Discrete-event simulation of nuclear-waste transport in geologic sites subject to disruptive events. Final report Page: 3 of 71
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greatest problems associated with that power source. To mitigate
the possible environmental hazards associated with this waste
material it has been proposed to store such substances in geo-
logically stable and inert media. These media are generally con-
sidered to be either unfractured crystalline rock, such as granite,
dense sedimentary rocks, such as shale, or evaporite deposits,
such as rock salt. A review of some geologic considerations in
waste storage is presented in deMarsily, et al (1977). In this
study the parameters and assumptions used will be those for salt,
although only moderate modification would allow application to
The proposed storage of nuclear waste in salt layers has been
under study at least since 1956 (Heroy, 1956). A review of the
work in this area is presented in Bredehoeft, et al (1978).
The most commonly proposed waste disposal plan consists of
excavation of an underground chamber within a bedded salt layer.
Wastes in large metal containers are taken down a shaft and into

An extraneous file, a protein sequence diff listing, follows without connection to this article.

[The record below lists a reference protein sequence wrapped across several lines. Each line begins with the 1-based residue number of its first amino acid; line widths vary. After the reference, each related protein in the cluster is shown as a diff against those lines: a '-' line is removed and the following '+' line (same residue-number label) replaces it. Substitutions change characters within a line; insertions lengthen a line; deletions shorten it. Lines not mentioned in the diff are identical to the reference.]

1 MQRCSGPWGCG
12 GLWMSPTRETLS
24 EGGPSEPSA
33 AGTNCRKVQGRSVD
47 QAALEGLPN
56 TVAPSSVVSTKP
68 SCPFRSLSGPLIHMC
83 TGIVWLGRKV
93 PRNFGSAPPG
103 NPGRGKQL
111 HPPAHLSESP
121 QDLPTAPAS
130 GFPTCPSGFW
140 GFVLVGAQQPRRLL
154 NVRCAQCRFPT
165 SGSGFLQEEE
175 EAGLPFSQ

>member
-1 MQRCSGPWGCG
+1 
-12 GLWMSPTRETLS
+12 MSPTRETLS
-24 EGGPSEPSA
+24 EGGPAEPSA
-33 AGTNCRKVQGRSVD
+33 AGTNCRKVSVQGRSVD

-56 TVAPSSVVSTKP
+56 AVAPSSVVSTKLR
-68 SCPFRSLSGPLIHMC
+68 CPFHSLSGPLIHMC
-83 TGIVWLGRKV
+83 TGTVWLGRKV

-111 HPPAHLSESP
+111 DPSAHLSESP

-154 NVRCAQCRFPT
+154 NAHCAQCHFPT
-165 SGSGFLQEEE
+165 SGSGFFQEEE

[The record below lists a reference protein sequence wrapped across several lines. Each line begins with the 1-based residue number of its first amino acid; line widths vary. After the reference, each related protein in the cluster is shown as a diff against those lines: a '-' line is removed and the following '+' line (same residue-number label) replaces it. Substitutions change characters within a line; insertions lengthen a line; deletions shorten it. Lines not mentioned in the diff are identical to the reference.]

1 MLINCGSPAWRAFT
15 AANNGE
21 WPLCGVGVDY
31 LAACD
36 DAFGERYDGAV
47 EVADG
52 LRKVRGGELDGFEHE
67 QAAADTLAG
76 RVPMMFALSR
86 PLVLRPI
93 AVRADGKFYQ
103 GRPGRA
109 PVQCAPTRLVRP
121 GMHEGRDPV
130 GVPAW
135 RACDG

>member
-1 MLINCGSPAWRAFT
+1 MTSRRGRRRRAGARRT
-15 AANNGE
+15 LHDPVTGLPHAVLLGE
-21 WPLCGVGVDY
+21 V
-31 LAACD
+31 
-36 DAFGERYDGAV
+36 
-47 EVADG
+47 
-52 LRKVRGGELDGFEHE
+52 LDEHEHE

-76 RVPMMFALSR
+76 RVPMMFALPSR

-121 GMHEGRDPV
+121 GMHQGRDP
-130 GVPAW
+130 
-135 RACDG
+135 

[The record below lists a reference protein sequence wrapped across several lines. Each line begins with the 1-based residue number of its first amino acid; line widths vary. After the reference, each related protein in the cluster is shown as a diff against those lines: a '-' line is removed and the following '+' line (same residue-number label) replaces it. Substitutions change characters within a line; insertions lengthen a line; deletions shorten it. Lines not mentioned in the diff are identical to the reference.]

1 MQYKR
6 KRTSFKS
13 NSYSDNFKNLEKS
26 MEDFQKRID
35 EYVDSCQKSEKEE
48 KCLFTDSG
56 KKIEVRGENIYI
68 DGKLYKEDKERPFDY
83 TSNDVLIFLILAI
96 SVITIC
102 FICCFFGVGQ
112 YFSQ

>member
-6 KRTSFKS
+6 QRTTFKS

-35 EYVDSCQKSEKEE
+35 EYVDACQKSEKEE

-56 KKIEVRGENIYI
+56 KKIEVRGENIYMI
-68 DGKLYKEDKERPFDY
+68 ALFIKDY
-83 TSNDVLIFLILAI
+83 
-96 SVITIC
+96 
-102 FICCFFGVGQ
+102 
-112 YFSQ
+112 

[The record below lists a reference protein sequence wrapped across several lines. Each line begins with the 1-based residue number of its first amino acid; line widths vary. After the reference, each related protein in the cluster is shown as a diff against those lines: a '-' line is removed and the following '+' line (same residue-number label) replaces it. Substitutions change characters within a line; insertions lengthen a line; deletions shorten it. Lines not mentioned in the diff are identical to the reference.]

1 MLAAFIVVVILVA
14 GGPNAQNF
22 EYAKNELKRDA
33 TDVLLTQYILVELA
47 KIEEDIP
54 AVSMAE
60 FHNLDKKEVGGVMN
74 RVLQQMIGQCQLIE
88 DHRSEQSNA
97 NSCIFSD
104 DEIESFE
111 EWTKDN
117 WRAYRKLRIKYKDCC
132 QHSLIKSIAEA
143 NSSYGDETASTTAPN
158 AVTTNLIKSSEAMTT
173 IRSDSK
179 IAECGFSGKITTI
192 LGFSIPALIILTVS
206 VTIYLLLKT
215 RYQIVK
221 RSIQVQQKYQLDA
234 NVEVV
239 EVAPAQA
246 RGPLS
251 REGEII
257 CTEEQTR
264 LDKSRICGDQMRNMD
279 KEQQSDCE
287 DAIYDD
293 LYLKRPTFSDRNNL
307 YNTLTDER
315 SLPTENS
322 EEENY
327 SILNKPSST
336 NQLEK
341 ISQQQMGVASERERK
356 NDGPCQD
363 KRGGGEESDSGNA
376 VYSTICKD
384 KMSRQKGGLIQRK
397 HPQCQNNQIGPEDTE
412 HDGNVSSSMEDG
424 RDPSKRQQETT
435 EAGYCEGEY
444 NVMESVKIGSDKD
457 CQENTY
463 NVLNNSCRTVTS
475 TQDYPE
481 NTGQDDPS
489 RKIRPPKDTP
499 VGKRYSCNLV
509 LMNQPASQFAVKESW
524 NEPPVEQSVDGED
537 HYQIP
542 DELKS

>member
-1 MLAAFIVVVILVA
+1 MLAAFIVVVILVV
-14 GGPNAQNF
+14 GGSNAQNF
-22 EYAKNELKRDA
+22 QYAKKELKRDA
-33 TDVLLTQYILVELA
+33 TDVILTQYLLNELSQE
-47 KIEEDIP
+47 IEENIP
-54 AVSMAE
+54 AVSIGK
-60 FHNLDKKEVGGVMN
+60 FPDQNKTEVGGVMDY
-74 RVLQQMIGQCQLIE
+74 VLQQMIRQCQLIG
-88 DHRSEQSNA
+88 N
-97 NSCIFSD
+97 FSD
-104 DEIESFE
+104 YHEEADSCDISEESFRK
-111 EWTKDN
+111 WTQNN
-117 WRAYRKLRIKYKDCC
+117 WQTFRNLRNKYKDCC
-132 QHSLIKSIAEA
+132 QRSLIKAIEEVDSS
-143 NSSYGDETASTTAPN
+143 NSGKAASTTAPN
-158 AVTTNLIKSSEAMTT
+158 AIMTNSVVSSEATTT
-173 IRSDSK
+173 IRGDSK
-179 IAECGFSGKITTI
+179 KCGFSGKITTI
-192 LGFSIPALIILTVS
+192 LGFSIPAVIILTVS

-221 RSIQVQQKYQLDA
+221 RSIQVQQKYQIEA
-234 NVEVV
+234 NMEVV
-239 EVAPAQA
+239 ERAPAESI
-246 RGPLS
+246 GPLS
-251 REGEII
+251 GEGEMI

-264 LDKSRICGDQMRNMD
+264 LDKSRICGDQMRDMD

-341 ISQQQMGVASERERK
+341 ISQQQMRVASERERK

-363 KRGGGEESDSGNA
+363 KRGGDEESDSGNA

these chambers. After the chamber is filled with cannisters, the
entire opening is backfilled with loose salt material. Various
types of seals across the excavated tunnels are planned to pre-
vent leakage of hazardous materials through the disturbed media.
The cannisters will have some average lifetime under the
conditions present in the storage layer. After a long period of
time, the cannisters will fail, releasing the waste into the
subsurface environment. Our study treats the behavior of these
wastes after this release, Study of the rate of failure of
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Aggarwal, S.; Ryland, S. & Peck, R. Discrete-event simulation of nuclear-waste transport in geologic sites subject to disruptive events. Final report, report, June 19, 1980; United States. (digital.library.unt.edu/ark:/67531/metadc1071019/m1/3/: accessed January 21, 2019), University of North Texas Libraries, Digital Library, digital.library.unt.edu; crediting UNT Libraries Government Documents Department.